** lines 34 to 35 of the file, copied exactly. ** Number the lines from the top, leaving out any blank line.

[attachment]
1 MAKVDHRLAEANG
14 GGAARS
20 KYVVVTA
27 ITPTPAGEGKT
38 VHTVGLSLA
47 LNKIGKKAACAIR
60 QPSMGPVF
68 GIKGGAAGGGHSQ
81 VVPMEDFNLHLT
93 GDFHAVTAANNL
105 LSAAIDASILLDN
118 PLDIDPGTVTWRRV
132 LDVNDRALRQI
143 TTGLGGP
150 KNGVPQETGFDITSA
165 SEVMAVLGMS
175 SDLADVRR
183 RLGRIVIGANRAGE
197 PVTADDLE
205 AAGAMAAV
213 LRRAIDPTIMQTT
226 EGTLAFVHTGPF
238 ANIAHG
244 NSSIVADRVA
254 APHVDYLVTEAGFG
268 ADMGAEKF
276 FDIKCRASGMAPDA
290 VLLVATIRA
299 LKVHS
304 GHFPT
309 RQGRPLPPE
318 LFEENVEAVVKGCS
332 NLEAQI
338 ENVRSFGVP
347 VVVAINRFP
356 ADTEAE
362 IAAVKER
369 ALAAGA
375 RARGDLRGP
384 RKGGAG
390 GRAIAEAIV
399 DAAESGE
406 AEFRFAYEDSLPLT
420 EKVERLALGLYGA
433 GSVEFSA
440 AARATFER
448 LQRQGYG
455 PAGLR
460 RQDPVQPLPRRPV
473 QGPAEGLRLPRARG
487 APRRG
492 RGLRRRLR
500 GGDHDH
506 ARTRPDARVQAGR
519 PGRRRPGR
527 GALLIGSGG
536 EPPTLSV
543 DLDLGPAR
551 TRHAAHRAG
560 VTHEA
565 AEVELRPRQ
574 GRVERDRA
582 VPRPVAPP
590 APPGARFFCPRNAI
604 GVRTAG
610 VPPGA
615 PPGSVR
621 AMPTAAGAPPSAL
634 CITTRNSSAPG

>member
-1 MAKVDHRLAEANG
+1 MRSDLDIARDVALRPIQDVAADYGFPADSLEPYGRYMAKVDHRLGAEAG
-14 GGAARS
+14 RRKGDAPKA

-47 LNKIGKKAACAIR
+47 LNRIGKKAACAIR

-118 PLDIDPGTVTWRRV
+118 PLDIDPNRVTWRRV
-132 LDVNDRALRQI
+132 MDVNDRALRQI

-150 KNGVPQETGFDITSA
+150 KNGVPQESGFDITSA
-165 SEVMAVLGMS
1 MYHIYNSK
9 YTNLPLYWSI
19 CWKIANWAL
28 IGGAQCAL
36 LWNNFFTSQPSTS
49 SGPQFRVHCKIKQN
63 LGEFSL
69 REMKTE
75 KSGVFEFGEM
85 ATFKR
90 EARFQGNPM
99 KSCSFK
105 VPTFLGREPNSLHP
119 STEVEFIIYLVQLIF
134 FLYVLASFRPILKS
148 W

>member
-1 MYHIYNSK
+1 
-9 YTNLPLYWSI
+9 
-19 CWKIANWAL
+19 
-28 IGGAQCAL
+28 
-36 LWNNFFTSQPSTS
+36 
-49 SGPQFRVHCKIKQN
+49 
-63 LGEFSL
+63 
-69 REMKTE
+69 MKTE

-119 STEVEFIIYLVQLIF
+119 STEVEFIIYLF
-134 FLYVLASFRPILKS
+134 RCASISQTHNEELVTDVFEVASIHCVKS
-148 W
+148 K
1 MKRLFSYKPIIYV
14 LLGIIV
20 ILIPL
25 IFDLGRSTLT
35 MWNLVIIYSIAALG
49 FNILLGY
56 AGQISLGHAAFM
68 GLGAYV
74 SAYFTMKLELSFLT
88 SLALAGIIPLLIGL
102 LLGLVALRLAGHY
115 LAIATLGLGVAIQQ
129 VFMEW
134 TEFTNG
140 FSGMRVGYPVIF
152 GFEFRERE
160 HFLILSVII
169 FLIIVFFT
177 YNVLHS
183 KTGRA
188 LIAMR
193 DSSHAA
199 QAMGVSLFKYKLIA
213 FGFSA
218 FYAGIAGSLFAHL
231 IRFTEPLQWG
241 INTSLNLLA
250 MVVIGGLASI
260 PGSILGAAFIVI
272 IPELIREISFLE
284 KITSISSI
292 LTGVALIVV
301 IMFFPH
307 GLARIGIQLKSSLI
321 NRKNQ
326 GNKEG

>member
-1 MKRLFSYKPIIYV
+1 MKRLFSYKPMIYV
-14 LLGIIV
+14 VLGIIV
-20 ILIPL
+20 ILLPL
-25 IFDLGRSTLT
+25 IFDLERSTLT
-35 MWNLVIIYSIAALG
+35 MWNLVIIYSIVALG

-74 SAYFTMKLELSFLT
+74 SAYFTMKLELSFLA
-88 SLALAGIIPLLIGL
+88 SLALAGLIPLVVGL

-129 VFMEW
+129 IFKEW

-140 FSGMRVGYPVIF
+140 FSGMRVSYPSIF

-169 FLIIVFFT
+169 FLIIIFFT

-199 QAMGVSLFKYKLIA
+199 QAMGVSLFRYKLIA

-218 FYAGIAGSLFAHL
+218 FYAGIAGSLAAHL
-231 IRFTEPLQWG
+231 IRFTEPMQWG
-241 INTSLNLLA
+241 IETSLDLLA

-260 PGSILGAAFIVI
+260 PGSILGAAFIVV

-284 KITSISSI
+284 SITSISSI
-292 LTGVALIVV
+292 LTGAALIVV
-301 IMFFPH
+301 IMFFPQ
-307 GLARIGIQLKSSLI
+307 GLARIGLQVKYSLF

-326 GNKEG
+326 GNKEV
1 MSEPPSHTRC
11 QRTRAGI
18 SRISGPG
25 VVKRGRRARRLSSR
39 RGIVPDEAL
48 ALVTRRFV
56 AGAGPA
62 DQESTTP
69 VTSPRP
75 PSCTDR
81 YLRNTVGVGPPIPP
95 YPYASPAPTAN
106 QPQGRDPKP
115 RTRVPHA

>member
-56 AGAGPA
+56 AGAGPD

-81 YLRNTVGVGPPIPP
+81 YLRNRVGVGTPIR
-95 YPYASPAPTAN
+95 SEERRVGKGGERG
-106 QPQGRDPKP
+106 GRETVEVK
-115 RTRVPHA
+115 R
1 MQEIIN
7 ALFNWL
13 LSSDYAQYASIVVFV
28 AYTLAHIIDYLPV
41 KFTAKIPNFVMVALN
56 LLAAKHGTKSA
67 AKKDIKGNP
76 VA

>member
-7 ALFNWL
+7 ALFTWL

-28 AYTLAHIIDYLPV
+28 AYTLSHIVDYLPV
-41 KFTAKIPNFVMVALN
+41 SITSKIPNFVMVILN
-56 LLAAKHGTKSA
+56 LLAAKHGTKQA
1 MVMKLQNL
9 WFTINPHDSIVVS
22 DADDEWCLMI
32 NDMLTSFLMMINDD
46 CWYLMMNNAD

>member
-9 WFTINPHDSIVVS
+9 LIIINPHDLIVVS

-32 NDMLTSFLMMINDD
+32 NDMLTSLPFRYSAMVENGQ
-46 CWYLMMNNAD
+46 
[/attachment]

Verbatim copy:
338 ENVRSFGVP
347 VVVAINRFP